Notes from this week’s episode:
Ayurveda on hyper vigilance and hyper arousal
Ayurveda teaches that when we experience shock or trauma, either as big life-altering events, or as lesser traumas over time, the vata energy of the body is disturbed and affects our nerves and mental well-being.
When we are hyper vigilant we are stuck on red alert, and when we are hyper aroused we respond to regular events as if they are dangerous, even life-threatening.
When we’re in these hyper states we are experiencing everything as potential danger and our nervous system becomes exhausted. The fear can go into our dreams, our relationships, all areas of our life and every day events feel threatening.
Moving away from hyper states and on to a more regulated and healthy nervous system is going to take support over time. It’s not a quick fix. Fortunately, there are many great teachers around who can offer us support and guidance on the way. But we need to know that self-compassion and lifestyle changes are needed, and they will be needed over time.
Some practices that can help…
Due to the disturbance of vata, oil massage is always helpful. Whether it’s a full-body massage with specialized oils that you can get from Banyan Botanicals. Massaging the soles of your feet with oil, or if possible, finding a practitioner in your area that offers oil massage, or Shirodhara, a treatment where warm medicated sesame oil like Brahmi oil is trickled on to the forehead. This treatment is very healing for the nervous system.
Listening to your body
Ayurveda recommends that we attend to the natural needs of the body and don’t repress or delay responding bodily signals like the need to go to the bathroom, sneeze, drink some water etc.
When we’re in a hyper vigilant state we are driven by adrenalin and often ignore or delay the need to eat, rest, drink water and visit the bathroom. This puts the body and nervous system under further stress and sends a message that we’re not listening to, or trusting our body.
One way to begin calming hyper vigilance is to listen to and attend to body’s needs. When we respond with care and attention we switch to the parasympathetic nervous system state which tells our body and mind “I’ve got this” things are normal and being being attended to.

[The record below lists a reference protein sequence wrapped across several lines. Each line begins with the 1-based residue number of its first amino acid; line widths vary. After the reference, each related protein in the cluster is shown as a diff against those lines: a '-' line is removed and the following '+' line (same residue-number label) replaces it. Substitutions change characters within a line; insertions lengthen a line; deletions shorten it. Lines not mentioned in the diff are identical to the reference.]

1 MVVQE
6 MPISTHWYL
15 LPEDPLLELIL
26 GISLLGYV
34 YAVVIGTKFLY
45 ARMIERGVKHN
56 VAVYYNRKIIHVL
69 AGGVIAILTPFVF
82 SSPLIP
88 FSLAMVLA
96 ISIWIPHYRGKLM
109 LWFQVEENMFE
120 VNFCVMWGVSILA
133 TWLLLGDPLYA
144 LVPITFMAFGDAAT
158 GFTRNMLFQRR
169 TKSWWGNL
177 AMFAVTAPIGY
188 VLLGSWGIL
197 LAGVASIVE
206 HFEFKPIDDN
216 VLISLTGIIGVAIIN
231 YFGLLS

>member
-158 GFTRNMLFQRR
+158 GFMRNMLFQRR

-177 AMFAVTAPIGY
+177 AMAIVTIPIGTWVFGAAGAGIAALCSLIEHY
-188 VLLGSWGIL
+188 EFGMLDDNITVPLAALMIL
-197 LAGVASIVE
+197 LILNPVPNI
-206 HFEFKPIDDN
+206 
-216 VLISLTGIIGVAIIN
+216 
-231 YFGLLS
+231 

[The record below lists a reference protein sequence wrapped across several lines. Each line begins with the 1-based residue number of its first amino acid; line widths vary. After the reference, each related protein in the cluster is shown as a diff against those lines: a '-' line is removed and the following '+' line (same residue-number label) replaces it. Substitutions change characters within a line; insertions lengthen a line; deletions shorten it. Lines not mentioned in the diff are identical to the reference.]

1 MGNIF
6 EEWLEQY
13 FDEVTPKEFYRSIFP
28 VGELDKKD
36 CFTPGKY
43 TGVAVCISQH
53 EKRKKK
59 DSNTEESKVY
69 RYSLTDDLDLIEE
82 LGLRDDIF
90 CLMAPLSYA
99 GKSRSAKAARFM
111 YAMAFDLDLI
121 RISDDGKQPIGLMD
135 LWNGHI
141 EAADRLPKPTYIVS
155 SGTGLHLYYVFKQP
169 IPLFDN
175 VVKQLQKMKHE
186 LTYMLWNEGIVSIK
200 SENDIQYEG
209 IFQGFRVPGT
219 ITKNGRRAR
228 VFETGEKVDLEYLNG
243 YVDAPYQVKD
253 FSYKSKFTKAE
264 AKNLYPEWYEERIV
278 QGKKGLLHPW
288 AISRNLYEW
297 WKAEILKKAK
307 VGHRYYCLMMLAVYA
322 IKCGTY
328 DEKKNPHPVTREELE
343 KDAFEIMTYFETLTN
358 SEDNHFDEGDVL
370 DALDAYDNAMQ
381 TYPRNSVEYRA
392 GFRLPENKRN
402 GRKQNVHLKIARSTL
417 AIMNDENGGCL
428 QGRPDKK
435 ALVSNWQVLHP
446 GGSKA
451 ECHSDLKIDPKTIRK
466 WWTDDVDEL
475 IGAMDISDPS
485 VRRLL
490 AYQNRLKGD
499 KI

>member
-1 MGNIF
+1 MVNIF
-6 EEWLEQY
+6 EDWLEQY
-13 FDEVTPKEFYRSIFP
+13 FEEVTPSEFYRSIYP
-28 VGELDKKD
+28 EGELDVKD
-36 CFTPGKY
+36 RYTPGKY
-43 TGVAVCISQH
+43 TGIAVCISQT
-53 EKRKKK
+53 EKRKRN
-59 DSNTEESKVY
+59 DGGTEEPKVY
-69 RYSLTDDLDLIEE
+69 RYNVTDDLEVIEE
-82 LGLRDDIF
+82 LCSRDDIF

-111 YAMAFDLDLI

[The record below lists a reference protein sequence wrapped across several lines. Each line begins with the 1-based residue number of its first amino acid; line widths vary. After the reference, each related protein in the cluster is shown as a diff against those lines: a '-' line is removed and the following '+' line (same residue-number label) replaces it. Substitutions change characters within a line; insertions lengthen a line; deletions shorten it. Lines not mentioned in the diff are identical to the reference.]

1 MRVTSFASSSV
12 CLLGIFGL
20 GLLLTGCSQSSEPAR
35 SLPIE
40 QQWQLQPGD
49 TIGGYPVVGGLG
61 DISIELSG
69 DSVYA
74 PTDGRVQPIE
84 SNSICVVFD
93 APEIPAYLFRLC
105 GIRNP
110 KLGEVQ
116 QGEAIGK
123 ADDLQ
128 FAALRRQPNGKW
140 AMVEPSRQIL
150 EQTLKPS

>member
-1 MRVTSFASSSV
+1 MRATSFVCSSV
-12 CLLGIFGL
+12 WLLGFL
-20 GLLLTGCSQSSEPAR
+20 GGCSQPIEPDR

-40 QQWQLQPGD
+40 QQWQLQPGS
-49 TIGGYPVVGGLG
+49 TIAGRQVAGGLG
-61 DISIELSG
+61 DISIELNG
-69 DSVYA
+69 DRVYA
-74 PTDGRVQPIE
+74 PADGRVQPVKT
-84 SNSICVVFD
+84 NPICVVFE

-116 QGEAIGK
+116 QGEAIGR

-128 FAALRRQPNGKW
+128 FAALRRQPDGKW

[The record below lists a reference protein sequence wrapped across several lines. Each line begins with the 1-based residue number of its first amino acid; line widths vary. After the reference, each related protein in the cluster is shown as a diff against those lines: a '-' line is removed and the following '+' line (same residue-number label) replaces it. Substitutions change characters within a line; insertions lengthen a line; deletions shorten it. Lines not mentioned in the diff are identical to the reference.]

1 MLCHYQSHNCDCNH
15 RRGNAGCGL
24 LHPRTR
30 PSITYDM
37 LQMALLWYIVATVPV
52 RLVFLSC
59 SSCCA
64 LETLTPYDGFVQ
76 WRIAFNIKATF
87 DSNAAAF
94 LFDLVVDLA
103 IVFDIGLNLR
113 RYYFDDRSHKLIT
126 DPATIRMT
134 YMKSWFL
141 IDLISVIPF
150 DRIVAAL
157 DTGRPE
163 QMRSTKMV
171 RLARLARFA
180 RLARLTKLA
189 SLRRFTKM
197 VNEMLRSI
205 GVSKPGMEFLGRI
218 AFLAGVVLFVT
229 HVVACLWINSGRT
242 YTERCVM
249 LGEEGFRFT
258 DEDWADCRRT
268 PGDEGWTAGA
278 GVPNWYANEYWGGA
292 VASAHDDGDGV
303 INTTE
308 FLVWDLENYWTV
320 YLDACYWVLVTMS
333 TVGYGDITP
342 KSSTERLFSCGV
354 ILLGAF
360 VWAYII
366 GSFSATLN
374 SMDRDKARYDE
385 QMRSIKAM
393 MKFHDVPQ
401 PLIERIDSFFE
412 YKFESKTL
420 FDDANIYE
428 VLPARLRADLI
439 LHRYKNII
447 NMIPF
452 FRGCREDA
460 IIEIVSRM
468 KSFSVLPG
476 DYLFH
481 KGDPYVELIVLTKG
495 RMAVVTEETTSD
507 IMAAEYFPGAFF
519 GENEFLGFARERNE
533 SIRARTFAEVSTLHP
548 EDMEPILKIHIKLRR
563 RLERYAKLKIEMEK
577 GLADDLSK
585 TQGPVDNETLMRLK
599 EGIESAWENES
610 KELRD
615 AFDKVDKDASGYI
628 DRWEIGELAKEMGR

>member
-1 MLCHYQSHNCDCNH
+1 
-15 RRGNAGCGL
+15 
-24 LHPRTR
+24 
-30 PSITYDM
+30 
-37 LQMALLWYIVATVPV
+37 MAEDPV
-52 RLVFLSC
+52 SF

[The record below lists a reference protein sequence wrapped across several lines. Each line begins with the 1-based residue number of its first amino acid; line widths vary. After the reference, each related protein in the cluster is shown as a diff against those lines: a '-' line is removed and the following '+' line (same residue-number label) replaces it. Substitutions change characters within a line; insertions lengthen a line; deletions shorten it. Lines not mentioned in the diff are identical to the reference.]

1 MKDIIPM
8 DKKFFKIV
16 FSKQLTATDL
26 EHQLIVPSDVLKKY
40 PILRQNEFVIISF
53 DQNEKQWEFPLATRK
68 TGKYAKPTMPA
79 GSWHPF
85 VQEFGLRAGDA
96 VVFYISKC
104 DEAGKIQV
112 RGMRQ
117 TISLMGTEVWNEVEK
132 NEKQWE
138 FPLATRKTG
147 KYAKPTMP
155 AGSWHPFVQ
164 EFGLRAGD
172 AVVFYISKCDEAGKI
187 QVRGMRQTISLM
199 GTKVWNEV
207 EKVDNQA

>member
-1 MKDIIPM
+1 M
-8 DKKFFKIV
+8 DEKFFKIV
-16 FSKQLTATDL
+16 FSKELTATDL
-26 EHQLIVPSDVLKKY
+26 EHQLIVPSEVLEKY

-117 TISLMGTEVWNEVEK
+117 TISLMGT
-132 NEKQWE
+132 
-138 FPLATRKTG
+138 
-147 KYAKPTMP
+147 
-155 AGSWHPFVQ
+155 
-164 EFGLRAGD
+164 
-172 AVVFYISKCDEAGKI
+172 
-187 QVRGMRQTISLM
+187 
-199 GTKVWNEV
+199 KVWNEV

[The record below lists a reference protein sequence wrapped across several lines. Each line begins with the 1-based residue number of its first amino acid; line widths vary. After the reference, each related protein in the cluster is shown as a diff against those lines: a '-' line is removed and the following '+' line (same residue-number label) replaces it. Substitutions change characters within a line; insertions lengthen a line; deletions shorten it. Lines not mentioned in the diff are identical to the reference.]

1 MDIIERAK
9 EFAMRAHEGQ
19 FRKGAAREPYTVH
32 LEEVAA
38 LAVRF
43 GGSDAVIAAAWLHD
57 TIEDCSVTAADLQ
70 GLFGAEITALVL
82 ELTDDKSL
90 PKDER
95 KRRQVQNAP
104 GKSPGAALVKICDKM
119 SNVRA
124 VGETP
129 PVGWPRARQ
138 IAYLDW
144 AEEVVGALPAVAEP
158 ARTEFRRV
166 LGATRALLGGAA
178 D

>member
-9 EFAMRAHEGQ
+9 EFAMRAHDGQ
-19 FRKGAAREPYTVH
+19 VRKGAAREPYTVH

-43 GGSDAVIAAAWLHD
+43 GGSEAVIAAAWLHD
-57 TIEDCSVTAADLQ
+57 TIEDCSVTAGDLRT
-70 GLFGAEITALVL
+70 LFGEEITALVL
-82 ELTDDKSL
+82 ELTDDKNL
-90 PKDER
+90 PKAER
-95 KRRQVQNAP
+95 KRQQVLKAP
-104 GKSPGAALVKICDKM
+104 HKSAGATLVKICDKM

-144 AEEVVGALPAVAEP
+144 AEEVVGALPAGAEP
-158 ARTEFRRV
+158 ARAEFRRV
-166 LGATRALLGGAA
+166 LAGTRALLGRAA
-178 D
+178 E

Being with our experiences
When we’re hyper vigilant, we can react in a variety of different ways, we might check out and dissociate, or we might be right there scanning everything.
Either way, there will be moments when we feel okay, and we need to look out for those. We might be laughing with a friend, or feel safe with our family, or be curious about something for a few minutes.
In those moments, it’s helpful to be with that experience. But lightly, we don’t need to change anything, just note “in this moment I’m okay” and notice how that feels.
Bach Flower Remedies
Aspen: is the remedy for when we have a sense of dread, but we can’t say what it is. We might be very anxious and shaky and preoccupied with feeling uneasy and on alert that something “bad” is going to happen.
Star of Bethlehem: is the remedy for when you have experienced trauma, recently or in the past.
Rock Rose: is the remedy for feeling frozen in fear, or terror.
Rock Rose and Star of Bethlehem are both found in Bach Flowers Rescue Remedy which is a combination of five flower essences for times when we need some extra support with stress or anxiety.
Dr. Carolyn Dean’s ReMag Liquid Magnesium
Why our nervous system needs magnesium: What You Need to Know About Magnesium Deficiency and Anxiety with Dr. Carolyn Dean
Affirmations are also recommended in Ayurveda to retrain the mind to feel safe. Using simple statements like “I am safe, and I am loved” or “All is well, I am safe.”
You can find a Tapping Session on our Patreon to help reprogram your mind from fearful thinking.
One helpful, and very easy practice, comes from Jin Shin Jyutsu an ancient Japanese form of energy healing. It’s also been adopted by Donna Eden and others as the Triple Warmer Meridian Hug.
Place your right hand under you left arm, about four inches down from the arm pit, and bring your left hand across your body to hold your right arm above the elbow. If you’re sitting, uncross your legs and have both feet flat on the floor. Take a few quiet minutes like this to breathe naturally, make sure your in breath is natural, you can lengthen your out breath a little for added calm.
This practice calms the flight or fight response and helps with feeling grounded and safe in the moment.
Coming Soon: Look for a guided version of this practice in our a Patreon.
The Calming Point
Both Ayurveda and Traditional Chinese Medicine recommend this point for calming the heart and mind.
To find the point make a fist with your left hand and look for where your middle finger touches your palm. Now press that point with the thumb of your right hand for about a minute while you take deep steady breaths.
Relax your jaw and let your shoulders drop and relax as you hold the point and keep taking slow deep breaths.